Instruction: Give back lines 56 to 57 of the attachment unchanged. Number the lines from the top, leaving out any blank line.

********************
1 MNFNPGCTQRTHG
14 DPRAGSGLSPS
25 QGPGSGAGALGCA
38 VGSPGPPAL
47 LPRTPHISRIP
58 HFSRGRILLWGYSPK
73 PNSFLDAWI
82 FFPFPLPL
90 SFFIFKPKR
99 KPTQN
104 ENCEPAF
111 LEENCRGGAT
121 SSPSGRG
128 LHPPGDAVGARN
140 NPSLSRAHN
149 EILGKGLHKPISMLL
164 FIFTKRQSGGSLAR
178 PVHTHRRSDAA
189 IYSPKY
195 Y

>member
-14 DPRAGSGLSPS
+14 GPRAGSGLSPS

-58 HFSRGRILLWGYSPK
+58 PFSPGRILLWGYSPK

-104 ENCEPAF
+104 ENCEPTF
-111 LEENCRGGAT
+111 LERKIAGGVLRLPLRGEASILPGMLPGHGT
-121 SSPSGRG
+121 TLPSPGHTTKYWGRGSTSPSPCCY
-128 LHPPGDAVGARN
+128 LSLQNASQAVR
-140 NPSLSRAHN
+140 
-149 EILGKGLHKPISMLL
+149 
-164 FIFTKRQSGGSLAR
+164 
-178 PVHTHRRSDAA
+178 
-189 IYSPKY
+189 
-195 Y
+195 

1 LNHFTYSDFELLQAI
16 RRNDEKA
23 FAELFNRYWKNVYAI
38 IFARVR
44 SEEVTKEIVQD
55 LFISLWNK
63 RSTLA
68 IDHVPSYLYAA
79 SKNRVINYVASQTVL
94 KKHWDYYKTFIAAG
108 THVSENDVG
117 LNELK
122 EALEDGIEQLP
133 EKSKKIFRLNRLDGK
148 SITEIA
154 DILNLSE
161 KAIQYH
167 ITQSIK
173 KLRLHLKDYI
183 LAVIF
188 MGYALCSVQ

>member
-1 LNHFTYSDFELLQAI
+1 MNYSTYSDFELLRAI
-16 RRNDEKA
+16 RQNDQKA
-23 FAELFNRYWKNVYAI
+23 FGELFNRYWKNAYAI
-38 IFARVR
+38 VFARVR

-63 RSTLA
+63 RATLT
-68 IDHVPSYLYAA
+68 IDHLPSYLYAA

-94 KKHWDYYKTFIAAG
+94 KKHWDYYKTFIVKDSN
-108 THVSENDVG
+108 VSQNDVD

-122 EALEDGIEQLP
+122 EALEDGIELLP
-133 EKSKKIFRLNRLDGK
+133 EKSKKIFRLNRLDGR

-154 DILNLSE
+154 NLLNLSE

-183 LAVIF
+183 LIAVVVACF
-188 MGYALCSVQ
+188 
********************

108 THVSENDVG
117 LNELK